CVE-2023-34441 (Cleartext Transmission of Sensitive Information) and CVE-2023-36857 (Authentication Bypass by Capture-replay) requires that an attacker gains access to one or more requests captured from a data transmission. Such scenario might occur either as a consequence of a Man-in-the-Middle (MitM) attack, or by gaining access to verbose traces recorded by traffic inspection solutions. In terms of impact, CVE-2023-34441 was evaluated to have a higher severity than CVE-2023-36857 because all authenticated requests, even if they belong to different sessions, contain the same secret key to authenticate access, even if they belong to different sessions. This means that keys extracted from one packet can then be used to craft additional arbitrary authenticated requests toward the target for an indefinite amount of time since it is not temporarily associated to a specific session.

All these vulnerabilities were confirmed affecting firmware versions up to 5.05 and later of the /22 TDI Module (both USB and Serial version).

Recommended Mitigations

As part of the responsible disclosure process based on vulnerabilities reported by Nozomi Networks, Bently Nevada promptly provided customers with some guidelines for hardening, suggesting possible ways to reduce impacts to 3500 systems in use. These principles include the following suggestions which could also be applied to reduce the severity of impacts from similar vulnerabilities:

  1. RUN Mode vs CONFIG Mode: PLCs and control systems often implement physical keys to either put the device in RUN Mode or in CONFIG Mode.The latter is typically used by technicians during maintenance activities to enable writing permission of new configurations on the device. One common misconfiguration that might occur is to either forget to put back the device into RUN Mode after a maintenance activity or opt for a default always-on CONFIG Mode to facilitate remote changes. A best practice is to make sure that devices are always kept in RUN Mode whenever possible.
  2. Network Segmentation: Design and implement proper network segmentation strategies to prevent unauthorized parties from interacting with critical assets. This is especially recommended for legacy solutions that are no longer actively supported by vendors.
  3. Strong and Unique Passwords: Make sure to guarantee uniqueness in conjunction with robustness when choosing credentials. The former property is often underestimated but could provide defense in those scenarios where credentials extracted from a vulnerable machine or component could be easily reused over fully patched systems sharing the same credentials.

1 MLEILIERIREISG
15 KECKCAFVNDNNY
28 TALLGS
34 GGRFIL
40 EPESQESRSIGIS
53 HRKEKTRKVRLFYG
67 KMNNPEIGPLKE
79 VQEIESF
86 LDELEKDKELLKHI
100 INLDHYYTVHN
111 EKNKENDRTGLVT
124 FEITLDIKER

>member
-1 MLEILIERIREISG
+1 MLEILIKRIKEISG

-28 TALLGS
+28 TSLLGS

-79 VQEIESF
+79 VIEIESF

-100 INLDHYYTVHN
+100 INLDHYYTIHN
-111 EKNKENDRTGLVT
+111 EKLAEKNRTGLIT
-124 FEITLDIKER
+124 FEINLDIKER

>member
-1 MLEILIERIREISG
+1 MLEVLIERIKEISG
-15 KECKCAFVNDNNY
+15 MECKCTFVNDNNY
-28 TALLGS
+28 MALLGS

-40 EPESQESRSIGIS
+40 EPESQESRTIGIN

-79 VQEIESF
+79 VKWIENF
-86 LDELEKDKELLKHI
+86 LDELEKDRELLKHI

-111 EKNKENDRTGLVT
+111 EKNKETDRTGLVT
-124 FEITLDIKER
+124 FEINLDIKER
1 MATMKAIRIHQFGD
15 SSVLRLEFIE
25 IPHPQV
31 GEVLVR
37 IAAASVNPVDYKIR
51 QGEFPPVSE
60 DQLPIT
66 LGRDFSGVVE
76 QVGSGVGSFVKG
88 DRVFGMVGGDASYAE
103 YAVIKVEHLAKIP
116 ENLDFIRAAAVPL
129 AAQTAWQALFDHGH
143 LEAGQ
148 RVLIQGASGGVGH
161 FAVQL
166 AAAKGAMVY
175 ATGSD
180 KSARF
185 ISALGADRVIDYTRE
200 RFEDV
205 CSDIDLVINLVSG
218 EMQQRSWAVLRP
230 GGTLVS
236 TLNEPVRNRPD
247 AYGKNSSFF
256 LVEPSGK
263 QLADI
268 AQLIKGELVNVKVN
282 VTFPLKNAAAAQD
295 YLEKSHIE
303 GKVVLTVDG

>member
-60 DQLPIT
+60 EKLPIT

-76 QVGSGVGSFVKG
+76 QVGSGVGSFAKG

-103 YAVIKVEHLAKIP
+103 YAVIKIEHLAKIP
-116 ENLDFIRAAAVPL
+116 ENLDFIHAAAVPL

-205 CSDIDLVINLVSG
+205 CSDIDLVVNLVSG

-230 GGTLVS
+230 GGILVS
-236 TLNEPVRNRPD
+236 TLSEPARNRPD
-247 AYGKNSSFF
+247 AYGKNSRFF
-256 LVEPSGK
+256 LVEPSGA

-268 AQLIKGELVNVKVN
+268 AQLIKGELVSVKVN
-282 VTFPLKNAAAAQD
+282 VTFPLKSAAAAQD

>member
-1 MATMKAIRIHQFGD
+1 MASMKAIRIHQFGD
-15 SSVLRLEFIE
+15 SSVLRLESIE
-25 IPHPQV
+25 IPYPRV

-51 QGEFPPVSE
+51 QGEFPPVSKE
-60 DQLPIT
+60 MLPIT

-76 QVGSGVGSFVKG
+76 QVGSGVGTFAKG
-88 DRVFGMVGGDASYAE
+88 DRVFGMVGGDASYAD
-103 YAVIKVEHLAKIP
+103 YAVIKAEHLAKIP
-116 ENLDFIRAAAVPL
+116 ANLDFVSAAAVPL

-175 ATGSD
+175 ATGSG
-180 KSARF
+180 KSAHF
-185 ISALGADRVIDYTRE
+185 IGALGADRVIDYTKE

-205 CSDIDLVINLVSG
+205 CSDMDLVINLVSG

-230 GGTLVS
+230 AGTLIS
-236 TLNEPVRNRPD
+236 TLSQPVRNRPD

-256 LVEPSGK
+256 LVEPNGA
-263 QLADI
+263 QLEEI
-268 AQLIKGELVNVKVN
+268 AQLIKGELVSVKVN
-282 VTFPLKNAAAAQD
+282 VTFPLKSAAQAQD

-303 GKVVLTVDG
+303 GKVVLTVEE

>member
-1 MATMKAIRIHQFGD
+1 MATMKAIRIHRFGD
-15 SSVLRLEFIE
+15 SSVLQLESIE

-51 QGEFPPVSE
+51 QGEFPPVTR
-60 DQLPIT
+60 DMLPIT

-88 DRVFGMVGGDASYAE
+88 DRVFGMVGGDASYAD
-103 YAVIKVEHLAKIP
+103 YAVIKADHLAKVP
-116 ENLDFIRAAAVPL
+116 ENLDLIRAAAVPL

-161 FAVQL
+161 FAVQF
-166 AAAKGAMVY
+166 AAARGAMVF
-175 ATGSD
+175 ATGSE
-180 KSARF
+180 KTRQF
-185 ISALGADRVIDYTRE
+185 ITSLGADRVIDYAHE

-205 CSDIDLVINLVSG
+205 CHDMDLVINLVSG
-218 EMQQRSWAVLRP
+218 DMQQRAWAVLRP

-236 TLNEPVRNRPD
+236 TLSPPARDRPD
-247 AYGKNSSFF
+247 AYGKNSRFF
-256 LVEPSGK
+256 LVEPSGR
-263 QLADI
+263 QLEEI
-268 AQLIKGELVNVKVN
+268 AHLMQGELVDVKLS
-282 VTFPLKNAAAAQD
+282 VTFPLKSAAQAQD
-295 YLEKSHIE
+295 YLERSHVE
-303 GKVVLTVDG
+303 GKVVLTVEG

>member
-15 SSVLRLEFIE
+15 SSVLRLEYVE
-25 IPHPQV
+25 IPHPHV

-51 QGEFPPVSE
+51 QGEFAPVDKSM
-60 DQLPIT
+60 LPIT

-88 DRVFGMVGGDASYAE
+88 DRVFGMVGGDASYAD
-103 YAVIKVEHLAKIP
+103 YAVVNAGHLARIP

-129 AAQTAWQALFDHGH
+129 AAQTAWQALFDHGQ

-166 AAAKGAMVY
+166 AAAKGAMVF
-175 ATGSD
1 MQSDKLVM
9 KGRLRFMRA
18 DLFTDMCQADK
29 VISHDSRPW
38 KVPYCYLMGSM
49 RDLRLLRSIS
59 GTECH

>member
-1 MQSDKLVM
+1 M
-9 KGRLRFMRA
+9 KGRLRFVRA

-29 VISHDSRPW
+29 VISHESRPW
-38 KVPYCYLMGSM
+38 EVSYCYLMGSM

4. Non-default Enhanced Security Features: Check your device manual for security features that are not enabled by default. Often, these additional features could strongly reduce the likelihood or the impact of a specific vulnerability and mitigate “hard-to-patch” situations. With respect to Bently Nevada devices, we invite customers to review the various security levels made available through the configuration utility and choose the one that matches specific needs and security policy.


In this blog, we have revealed three vulnerabilities affecting Bently Nevada 3500 system machinery, which remain unpatched by the vendor. In the most severe scenario, these flaws could allow an attacker to fully compromise the device and alter its internal configuration, potentially leading to either incorrect measurements from monitored machines, or denial-of-service attacks.

We also reviewed some effective ways to harden OT devices to significantly reduce the impact associated with these newly discovered and disclosed vulnerabilities. For further information we invite asset owners to review the hardening guidelines provided by Baker Hughes to confirm or improve the security posture of their operations. For Nozomi Networks customers, our Threat Intelligence service has also been updated to detect and warn about possible vulnerable Bently Nevada installations.